Judging by its latest round of commitments, the $62.7 billion Pennsylvania Public School Employees’ Retirement System (PSERS) sees plenty of opportunity abroad.
The limited partner recently committed varying amounts to funds focused on European non-performing loans, non-U.S. companies with operational problems, and pan-European middle-market investments. It also snuck in a few bucks for U.S. venture capital firms, but it was a fairly small share of the more than $500 million in commitments.
First, the board approved a pledge of up to €100 million ($138 million) to a side fund to Apollo European Principal Finance Fund LP, which is targeting €1.5 billion ($2.1 billion) with a €2.0 billion ($2.8 billion) hard cap. The firm plans to acquire non-performing loans, including residential or commercial real estate loans, and corporate and individual debt, primarily in the United Kingdom, Germany, Spain and Portugal. This would be Apollo Management LP’s first non-performing loan fund, and the shop is seeking to generate an unlevered 20 percent gross IRR. This is Pennsylvania PSERS’s first relationship with Apollo.
Sticking with its Western European theme, the board also committed up to £120 million ($213 million) for HgCapital 6 LP, which is a £1.75 billion ($3.1 billion) fund, with no established hard cap, that invests in European middle market companies, mainly in the United Kingdom, Germany and the Benelux region. HgCapital expects to invest in 15 to 20 companies, making an average equity investment of £80 million ($142 million) to £120 million ($213 million). The sector-based vehicle focuses on telecom, media, technology, industrials, health care, consumer, leisure and the service sectors. Pennsylvania PSERS notes that Hg 5 (2006 vintage) generated a 22 percent gross IRR as of June 30, 2008. This is another new relationship for the pension fund.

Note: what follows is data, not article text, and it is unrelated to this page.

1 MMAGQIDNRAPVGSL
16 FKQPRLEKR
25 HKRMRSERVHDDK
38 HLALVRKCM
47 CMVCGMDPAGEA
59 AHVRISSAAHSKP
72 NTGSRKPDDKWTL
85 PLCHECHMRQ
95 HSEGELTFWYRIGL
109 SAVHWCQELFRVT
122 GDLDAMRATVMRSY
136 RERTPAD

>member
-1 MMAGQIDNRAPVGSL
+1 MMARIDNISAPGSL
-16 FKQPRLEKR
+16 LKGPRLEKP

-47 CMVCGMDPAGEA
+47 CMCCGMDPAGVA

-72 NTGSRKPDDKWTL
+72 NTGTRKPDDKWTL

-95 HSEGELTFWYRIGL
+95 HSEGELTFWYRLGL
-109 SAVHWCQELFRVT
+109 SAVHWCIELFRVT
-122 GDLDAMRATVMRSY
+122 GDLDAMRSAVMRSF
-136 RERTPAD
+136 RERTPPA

The board also approved a commitment of up to $200 million to Cerberus Institutional Partners International LP. The fund is expected to be a $1.5 billion to $2 billion vehicle focused on non-U.S. investments in companies with operational problems or with debt trading at deep discounts. The firm intends to take control companies through privately negotiated transactions or via the purchase of distressed securities. The LP reported that Cerberus Series II (vintage 2001) generated a net IRR of 29.2 percent as of March 31, 2008; Cerberus Series III (vintage 2003) a net IRR of 24.1 percent; and Cerberus Series IV (vintage 2006) a net IRR of –8.3 percent. This is the LP’s fourth pledge to a Cerberus Capital Management LP vehicle.
And finally, the board committed up to $68.75 million to Gold Hill Capital 2008 LP, a $225 million fund with a hard cap of $275 million that makes loans to U.S. venture-backed technology and life sciences firms. The firm intends to make loans of $1 million to $12 million to companies at the pre-revenue, early revenue and rapid-growth stages of development. This is the LP’s second commitment to San Jose, Calif.-based Gold Hill Capital.
Pennsylvania PSERS had 9.1 percent of its total portfolio invested in private equity as of June 30, 2008. Private equity is a part of the private markets asset class that comprised 12.8 percent of the total portfolio. The target allocation for private markets is 13.0 percent.